I was initially worried that I might have to try and source a correct carburettor for 2751. This is what came fitted to the bike:
This appeared to be of the correct clip-fitting configuration. The float bowl angle should be 15 degrees. Note the film case cap – photographer Peter Johnson’s touch no doubt!
I needed to confirm that what I had was indeed correct so I removed and photographed it and sent the images through to experts David Dunfey and Bill Hoddinott.
Both David and Bill carefully examined the above photos and agreed that the carb’ appeared correct.
Peter Johnson commented: “The carb came with many other original parts, and I suspect/believe it is the original item. The manifold is cast iron .. it was cracked when I got the bike, so we constructed a jig, and rewelded it with cast iron rods , and remachined the clamp area to the correct diameter.. I left it as plain cast iron but suspect the previous owner has painted it silver to leave his mark .. back to bare metal it should be.” Actually, we now know that these were supplied either polished and chromed or left in the “raw” and cadmium plated, which this one would have been.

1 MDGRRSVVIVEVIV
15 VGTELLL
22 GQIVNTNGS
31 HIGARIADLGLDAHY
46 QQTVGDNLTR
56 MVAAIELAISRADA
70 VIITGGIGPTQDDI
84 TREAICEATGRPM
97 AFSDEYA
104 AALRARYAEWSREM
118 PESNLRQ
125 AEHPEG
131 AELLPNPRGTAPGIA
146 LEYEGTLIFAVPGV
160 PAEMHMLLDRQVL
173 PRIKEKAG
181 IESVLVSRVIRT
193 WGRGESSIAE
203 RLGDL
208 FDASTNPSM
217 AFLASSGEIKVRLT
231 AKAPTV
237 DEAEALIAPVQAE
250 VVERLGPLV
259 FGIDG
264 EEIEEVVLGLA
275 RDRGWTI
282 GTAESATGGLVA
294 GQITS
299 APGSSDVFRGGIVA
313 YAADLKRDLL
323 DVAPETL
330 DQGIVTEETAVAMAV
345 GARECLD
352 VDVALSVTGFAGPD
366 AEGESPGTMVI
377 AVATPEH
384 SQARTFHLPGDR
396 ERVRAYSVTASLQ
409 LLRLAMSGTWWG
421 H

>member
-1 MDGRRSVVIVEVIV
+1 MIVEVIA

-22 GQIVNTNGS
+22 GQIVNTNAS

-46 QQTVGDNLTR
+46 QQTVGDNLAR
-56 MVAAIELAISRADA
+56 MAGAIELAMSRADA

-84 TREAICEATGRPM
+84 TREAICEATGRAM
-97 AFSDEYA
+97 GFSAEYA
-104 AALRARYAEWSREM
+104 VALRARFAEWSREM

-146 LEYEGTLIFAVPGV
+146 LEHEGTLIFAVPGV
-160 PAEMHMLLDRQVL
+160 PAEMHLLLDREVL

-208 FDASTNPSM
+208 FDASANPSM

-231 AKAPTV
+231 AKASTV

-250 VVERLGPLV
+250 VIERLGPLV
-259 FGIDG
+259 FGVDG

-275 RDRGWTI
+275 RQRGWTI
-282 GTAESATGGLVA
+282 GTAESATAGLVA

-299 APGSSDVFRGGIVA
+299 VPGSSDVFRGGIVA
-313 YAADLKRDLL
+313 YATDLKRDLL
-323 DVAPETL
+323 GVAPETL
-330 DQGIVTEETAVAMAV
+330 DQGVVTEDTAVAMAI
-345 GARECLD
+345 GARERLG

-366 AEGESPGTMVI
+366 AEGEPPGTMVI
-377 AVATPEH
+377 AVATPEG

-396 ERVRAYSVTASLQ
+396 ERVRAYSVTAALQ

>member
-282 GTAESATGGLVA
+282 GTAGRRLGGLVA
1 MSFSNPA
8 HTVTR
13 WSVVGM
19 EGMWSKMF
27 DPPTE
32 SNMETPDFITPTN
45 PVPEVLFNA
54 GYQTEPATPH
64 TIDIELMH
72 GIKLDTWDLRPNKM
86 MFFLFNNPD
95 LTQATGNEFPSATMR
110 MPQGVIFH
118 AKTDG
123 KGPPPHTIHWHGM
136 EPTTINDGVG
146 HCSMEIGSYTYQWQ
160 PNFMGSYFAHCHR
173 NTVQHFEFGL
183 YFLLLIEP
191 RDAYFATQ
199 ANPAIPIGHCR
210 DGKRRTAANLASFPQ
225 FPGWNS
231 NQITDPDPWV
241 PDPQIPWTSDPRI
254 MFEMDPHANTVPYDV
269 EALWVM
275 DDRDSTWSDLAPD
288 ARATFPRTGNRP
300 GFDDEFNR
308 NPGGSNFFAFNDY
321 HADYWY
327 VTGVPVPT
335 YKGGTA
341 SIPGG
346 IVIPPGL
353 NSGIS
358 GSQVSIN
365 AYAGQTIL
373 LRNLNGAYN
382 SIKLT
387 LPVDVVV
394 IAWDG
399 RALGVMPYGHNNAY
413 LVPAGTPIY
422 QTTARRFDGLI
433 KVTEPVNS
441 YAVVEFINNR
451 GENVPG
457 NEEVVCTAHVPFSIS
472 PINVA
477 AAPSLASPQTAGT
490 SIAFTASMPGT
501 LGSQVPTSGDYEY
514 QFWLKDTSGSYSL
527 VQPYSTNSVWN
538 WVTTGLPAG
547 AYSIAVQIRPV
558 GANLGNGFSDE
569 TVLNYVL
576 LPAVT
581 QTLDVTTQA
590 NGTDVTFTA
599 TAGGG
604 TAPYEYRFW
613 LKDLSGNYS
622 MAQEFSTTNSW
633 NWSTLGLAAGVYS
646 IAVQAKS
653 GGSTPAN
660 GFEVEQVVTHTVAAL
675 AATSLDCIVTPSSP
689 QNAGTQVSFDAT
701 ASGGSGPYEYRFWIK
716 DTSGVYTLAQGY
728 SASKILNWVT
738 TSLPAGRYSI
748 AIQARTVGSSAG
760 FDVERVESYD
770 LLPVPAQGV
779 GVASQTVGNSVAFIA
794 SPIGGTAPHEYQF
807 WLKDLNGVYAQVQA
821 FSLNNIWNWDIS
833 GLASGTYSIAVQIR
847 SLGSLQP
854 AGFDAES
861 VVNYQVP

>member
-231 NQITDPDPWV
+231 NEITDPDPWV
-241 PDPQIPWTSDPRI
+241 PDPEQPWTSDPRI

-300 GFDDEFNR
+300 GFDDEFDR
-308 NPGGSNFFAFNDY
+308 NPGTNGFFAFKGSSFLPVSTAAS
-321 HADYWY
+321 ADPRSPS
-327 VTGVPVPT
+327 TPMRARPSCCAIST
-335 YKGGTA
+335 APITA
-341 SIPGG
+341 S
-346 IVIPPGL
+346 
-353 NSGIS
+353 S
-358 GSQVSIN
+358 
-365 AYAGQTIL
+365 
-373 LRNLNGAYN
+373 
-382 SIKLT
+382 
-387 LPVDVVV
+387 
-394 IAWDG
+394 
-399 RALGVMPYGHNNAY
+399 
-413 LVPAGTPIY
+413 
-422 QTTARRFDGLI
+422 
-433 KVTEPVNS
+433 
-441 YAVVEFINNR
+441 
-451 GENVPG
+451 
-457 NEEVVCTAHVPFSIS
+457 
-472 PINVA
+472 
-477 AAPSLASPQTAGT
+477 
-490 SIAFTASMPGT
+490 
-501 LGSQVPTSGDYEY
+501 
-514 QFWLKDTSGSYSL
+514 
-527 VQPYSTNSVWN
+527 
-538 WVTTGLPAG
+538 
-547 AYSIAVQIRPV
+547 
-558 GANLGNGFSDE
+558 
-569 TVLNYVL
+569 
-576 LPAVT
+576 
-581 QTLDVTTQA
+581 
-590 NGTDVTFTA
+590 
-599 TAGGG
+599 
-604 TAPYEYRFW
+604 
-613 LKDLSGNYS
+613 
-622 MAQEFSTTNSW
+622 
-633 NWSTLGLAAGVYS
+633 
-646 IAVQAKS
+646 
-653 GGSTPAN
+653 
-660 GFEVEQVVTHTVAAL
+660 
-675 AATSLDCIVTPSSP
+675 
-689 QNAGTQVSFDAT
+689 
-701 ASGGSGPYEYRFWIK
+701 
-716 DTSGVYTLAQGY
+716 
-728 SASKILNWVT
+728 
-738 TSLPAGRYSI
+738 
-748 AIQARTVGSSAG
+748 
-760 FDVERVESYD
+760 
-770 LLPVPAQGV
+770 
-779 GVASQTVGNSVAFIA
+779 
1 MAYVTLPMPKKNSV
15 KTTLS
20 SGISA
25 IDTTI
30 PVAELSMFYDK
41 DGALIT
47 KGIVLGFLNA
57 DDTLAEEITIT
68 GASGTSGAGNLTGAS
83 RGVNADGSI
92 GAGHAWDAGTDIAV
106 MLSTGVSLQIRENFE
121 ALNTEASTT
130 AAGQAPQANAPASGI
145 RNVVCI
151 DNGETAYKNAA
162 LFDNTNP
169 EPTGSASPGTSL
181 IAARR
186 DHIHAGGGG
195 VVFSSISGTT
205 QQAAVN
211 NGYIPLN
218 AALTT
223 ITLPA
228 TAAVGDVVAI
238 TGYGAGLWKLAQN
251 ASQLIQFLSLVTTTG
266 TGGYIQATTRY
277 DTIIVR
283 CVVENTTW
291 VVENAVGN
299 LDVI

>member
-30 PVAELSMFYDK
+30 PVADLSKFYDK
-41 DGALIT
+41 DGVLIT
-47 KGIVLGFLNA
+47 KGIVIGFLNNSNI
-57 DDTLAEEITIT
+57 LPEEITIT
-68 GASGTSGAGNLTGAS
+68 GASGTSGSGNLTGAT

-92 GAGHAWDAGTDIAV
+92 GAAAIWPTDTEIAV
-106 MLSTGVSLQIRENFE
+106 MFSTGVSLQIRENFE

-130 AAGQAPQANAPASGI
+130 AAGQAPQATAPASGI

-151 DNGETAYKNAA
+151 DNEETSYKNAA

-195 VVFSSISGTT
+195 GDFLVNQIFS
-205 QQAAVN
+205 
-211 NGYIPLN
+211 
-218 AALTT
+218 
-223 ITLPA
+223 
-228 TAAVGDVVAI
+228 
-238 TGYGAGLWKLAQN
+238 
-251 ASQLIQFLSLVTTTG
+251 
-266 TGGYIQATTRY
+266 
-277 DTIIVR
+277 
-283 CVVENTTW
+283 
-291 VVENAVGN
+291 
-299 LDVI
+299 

So, original carburettor and manifold in fine condition – a great piece of luck!
One thought on “The Carburettor”
When the engine is cold, fuel vaporizes less readily and tends to condense on the walls of the intake manifold, starving the cylinders of fuel and making the engine difficult to start; thus, a is typically used; this is a device that restricts the flow of air at the entrance to the carburetor, before the venturi. With this restriction in place, extra vacuum is developed in the carburetor barrel, which pulls extra fuel through the main metering system to supplement the fuel being pulled from the idle and off-idle circuits. This provides the rich mixture required to sustain operation at low engine temperatures.
LikeLiked by 1 person